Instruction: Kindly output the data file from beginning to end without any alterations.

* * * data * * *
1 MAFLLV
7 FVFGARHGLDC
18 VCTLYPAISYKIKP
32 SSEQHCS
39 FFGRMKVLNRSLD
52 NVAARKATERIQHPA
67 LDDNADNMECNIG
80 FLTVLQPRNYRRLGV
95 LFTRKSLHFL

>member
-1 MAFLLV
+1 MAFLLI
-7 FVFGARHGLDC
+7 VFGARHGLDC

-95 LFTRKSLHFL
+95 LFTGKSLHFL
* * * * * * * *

1 MAFLLV
7 FVFGARHGLDC
18 VCTLYPAISYKIKP
32 SSEQHCS
39 FFGRMKVLNRSLD
52 NVAARKATERIQHPA
67 LDDNADNMECNIG
80 FLTVLQPRNYRRLGV
95 LFTRKSLHFL

>member
-1 MAFLLV
+1 MAFLLI
-7 FVFGARHGLDC
+7 VFGARHGLDC

-95 LFTRKSLHFL
+95 LFTGKSLHFL